The man at the heart of the administration who had experienced the crash at first hand, Sir Tom Scholar, was sacked as permanent secretary at the Treasury in September. The move was described as “challenging Treasury orthodoxy”, but it might just as well have been labelled “history has nothing to teach us”.
Does it? If the politicians, the regulators or the boards and executives of any of the banks and other financial institutions on both sides of the Atlantic that were brought down by the subprime crisis of 2008 had known about past banking failures, would it have made any difference?
“Absolutely yes,” says Russell Napier, founder and keeper of the Library of Mistakes, a financial history library in Edinburgh. “What these banks had in common with the casualties of 2007-08 is that they were expanding their balance sheets much faster than their peers. Had their boards known a little history, they would have learnt that an institution that grows like a weed is a weed. Any bank that consistently grows faster than the economy in which it operates must be at risk. It is an indicator only lately recognised by regulators, but there are plenty of historical precedents.”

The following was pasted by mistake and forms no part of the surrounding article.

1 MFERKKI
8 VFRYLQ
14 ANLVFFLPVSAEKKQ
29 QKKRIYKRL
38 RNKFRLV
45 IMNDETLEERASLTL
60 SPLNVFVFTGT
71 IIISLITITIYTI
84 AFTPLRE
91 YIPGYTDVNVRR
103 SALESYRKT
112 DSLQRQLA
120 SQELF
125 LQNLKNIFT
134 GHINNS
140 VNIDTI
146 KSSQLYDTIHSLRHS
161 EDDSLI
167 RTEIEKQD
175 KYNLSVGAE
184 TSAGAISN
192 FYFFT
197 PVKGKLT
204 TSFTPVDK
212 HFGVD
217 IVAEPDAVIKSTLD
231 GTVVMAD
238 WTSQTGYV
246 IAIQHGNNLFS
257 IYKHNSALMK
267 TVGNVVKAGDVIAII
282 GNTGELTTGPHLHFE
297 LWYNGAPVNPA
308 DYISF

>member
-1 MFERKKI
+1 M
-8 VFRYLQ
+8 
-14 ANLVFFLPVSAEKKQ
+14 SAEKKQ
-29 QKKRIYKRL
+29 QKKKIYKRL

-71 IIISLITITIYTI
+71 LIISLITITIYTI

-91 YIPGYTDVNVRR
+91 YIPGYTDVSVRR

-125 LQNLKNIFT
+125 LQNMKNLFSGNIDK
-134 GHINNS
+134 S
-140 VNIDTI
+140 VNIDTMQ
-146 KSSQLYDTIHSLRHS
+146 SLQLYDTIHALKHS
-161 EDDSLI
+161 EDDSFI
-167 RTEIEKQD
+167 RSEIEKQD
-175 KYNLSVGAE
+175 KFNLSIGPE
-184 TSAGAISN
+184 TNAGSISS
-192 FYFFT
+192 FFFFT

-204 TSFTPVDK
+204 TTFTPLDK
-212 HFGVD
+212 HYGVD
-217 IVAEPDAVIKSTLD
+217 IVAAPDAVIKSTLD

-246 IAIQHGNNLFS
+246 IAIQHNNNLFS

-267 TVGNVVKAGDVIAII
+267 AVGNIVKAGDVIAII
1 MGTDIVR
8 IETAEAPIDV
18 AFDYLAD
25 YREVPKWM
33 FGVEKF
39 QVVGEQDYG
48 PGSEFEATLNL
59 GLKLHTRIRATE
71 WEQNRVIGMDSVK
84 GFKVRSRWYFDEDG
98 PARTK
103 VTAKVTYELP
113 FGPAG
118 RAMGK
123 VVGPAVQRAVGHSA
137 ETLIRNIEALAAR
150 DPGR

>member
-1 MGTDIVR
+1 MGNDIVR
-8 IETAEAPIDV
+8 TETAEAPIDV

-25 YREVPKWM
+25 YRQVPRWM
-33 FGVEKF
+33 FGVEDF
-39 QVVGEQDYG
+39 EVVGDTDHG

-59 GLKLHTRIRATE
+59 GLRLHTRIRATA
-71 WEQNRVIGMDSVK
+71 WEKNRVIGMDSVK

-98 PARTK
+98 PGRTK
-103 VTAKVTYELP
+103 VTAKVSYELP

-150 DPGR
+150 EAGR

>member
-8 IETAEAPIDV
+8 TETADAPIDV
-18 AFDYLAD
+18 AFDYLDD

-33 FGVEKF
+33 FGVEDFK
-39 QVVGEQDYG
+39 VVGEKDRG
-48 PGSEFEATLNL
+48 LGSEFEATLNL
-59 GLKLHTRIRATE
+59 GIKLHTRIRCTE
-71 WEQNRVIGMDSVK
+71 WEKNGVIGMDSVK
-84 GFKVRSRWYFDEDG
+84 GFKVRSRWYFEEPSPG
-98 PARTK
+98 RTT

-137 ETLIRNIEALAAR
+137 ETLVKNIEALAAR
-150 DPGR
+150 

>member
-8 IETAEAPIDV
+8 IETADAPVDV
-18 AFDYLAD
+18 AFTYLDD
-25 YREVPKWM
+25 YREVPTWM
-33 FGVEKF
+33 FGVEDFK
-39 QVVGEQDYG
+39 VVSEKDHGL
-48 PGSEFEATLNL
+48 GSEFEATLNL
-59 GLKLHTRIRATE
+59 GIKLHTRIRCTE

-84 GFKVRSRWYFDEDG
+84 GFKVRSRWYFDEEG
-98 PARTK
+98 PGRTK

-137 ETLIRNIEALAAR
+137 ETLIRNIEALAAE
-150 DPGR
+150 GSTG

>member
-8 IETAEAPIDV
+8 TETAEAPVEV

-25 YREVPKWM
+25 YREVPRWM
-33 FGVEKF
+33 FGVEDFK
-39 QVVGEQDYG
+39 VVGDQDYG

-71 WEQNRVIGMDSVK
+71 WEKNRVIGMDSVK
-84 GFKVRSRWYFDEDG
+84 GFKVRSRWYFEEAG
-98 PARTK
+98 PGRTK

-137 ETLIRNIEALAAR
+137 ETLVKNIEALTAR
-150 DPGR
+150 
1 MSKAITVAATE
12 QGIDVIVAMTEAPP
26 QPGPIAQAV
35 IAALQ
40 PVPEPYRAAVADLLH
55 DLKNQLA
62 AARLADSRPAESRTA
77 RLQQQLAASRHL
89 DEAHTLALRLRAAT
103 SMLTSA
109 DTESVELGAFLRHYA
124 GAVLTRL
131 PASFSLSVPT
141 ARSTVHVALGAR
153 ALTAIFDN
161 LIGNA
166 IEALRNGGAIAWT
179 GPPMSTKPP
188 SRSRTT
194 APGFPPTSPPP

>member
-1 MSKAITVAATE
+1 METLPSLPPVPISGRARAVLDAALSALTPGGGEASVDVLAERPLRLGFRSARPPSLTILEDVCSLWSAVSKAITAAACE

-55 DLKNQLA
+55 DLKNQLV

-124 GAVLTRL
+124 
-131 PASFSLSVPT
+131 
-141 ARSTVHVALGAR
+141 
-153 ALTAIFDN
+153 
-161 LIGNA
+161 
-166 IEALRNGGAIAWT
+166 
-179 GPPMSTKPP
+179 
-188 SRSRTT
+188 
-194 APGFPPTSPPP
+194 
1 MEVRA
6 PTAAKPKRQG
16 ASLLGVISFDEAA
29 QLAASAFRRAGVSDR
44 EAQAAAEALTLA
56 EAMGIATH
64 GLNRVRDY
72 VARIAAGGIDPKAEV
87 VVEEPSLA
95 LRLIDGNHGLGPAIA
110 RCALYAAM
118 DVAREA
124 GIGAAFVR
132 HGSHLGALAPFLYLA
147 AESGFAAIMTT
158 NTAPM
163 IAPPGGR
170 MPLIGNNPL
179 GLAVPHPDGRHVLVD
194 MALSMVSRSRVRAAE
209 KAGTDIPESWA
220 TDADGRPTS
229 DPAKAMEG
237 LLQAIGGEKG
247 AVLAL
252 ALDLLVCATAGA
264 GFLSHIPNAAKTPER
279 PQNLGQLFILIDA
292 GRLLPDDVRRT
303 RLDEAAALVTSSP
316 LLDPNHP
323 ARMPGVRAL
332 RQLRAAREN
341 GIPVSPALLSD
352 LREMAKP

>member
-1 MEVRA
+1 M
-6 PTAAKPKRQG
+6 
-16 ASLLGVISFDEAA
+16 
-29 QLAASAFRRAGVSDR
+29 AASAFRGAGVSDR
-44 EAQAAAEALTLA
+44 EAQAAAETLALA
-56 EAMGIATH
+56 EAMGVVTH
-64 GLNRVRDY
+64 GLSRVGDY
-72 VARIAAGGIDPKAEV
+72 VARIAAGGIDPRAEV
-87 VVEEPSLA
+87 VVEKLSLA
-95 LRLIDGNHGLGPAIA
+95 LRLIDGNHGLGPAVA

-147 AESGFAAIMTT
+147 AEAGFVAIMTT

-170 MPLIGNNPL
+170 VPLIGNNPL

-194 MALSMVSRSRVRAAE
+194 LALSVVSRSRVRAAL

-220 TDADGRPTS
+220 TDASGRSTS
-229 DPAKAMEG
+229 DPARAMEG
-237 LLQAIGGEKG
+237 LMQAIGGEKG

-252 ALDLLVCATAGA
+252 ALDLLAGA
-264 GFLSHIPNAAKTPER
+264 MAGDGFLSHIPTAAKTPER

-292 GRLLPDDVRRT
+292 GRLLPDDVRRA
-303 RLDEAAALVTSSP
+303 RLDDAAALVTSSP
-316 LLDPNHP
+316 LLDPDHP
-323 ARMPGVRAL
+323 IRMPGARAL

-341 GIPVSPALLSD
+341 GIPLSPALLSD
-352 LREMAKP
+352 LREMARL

Napier, the son of a butcher from Donaghadee in Northern Ireland, came to finance via law degrees at Queen’s University Belfast and Cambridge. After graduation he joined the Edinburgh fund management partnership Baillie Gifford. “I was trained as a lawyer, I knew nothing about investment management. The textbooks and courses were based on economic theory and the efficient markets hypothesis, they didn’t draw on practical experience or give any historical examples. So I started to read history.”
What his reading gave him was a scepticism about the growing fashion for the “mathematisation” of finance — the belief that human behaviour (the buying and selling of stocks and bonds) could be reduced to an equation. That faith persisted even after the collapse in 1998 of the hedge fund Long-Term Capital Management, despite having two Nobel Prize-winning economists on its board.
Napier’s studies convinced him that there were lessons to be learnt from the past. Despite innovation, very little is new in finance: someone, somewhere, will have faced similar circumstances before. We could learn by their experience, yet too often fail to do so — the same patterns of causes and effects are repeated time after time. Napier is fond of apposite quotations. One of his favourites is from the American author James Grant: “Progress is cumulative in science and engineering, but cyclical in finance.”